Apical/Basolateral Surface Expression of Drug Transporters and its Role in Vectorial Drug Transport View Full Text


Ontology type: schema:ScholarlyArticle     


Article Info

DATE

2005-09-22

AUTHORS

Kousei Ito, Hiroshi Suzuki, Toshiharu Horie, Yuichi Sugiyama

ABSTRACT

It is well known that transporter proteins play a key role in governing drug absorption, distribution, and elimination in the body, and, accordingly, they are now considered as causes of drug–drug interactions and interindividual differences in pharmacokinetic profiles. Polarized tissues directly involved in drug disposition (intestine, kidney, and liver) and restricted distribution to naive sanctuaries (blood–tissue barriers) asymmetrically express a variety of drug transporters on the apical and basolateral sides, resulting in vectorial drug transport. For example, the organic anion transporting polypeptide (OATP) family on the sinusoidal (basolateral) membrane and multidrug resistance-associated protein 2 (MRP2/ABCC2) on the apical bile canalicular membrane of hepatocytes take up and excrete organic anionic compounds from blood to bile. Such vectorial transcellular transport is fundamentally attributable to the asymmetrical distribution of transporter molecules in polarized cells. Besides the apical/basolateral sorting direction, distribution of the transporter protein between the membrane surface (active site) and the intracellular fraction (inactive site) is of practical importance for the quantitative evaluation of drug transport processes. The most characterized drug transporter associated with this issue is MRP2 on the hepatocyte canalicular (apical) membrane, and it is linked to a genetic disease. Dubin–Johnson syndrome is sometimes caused by impaired canalicular surface expression of MRP2 by a single amino acid substitution. Moreover, single nucleotide polymorphisms in OATP-C/SLC21A6 (SLCO1B1) also affect membrane surface expression, and actually lead to the altered pharmacokinetic profile of pravastatin in healthy subjects. In this review article, the asymmetrical transporter distribution and altered surface expression in polarized tissues are discussed. More... »

PAGES

1559-1577

References to SciGraph publications

  • 2004-10. Functional Analysis of SNPs Variants of BCRP/ABCG2 in PHARMACEUTICAL RESEARCH
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  • 2002-02-01. Tissue Distribution and Induction of Human Multidrug Resistant Protein 3 in LABORATORY INVESTIGATION
  • 2003-04-01. Detection of the Human Organic Anion Transporters SLC21A6 (OATP2) and SLC21A8 (OATP8) in Liver and Hepatocellular Carcinoma in LABORATORY INVESTIGATION
  • 2001-12. The Role of Half-Transporters in Multidrug Resistance in JOURNAL OF BIOENERGETICS AND BIOMEMBRANES
  • 2002-06-17. Radixin deficiency causes conjugated hyperbilirubinemia with loss of Mrp2 from bile canalicular membranes in NATURE GENETICS
  • 2003-08-07. The proton oligopeptide cotransporter family SLC15 in physiology and pharmacology in PFLÜGERS ARCHIV - EUROPEAN JOURNAL OF PHYSIOLOGY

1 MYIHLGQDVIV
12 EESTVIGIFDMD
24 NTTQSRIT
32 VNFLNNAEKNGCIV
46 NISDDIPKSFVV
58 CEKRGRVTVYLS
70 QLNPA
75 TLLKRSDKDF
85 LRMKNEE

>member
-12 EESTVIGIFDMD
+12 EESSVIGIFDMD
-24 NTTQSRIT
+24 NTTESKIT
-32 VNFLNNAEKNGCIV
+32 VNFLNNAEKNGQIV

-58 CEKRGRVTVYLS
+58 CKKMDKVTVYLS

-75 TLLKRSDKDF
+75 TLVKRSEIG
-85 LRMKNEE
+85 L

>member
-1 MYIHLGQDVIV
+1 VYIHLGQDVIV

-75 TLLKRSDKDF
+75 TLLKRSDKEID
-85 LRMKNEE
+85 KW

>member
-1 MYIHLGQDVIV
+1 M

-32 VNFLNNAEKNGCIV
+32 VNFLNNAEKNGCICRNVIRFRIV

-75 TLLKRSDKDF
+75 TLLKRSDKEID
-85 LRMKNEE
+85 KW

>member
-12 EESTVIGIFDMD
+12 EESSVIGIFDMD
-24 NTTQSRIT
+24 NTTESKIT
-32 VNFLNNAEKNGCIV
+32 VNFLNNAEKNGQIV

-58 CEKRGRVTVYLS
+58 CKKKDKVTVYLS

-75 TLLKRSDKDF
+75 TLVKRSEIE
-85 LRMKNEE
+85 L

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  • 2001-08. Characterizing the Expression of CYP3A4 and Efflux Transporters (P-gp, MRP1, and MRP2) in CYP3A4-Transfected Caco-2 Cells After Induction with Sodium Butyrate and the Phorbol Ester 12-O-Tetradecanoylphorbol-13-Acetate in PHARMACEUTICAL RESEARCH
  • 2001-08. Sinusoidal Efflux of Taurocholate Is Enhanced in Mrp2-Deficient Rat Liver in PHARMACEUTICAL RESEARCH
  • 1999-01. Primary systemic carnitine deficiency is caused by mutations in a gene encoding sodium ion-dependent carnitine transporter in NATURE GENETICS
  • 2001-08-24. Localization of organic anion transporting polypeptide 4 (Oatp4) in rat liver and comparison of its substrate specificity with Oatp1, Oatp2 and Oatp3 in PFLÜGERS ARCHIV - EUROPEAN JOURNAL OF PHYSIOLOGY
  • 2003-06-04. Polymorphisms of OATP‐C (SLC21A6) and OAT3 (SLC22A8) genes: Consequences for pravastatin pharmacokinetics in CLINICAL PHARMACOLOGY & THERAPEUTICS
  • 2004-05-17. Subcellular localization of the ABCG2 transporter in normal and malignant human gallbladder epithelium in LABORATORY INVESTIGATION
  • Identifiers

    URI

    http://scigraph.springernature.com/pub.10.1007/s11095-005-6810-2

    DOI

    http://dx.doi.org/10.1007/s11095-005-6810-2

    DIMENSIONS

    https://app.dimensions.ai/details/publication/pub.1012773557

    PUBMED

    https://www.ncbi.nlm.nih.gov/pubmed/16180115


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    97 naive sanctuaries
    98 nucleotide polymorphisms
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    107 process
    108 profile
    109 protein
    110 protein 2
    111 quantitative evaluation
    112 resistance
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    114 role
    115 side
    116 single amino acid substitution
    117 single nucleotide polymorphisms
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    119 subjects
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    121 surface
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    124 tissue
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    126 transport
    127 transport processes
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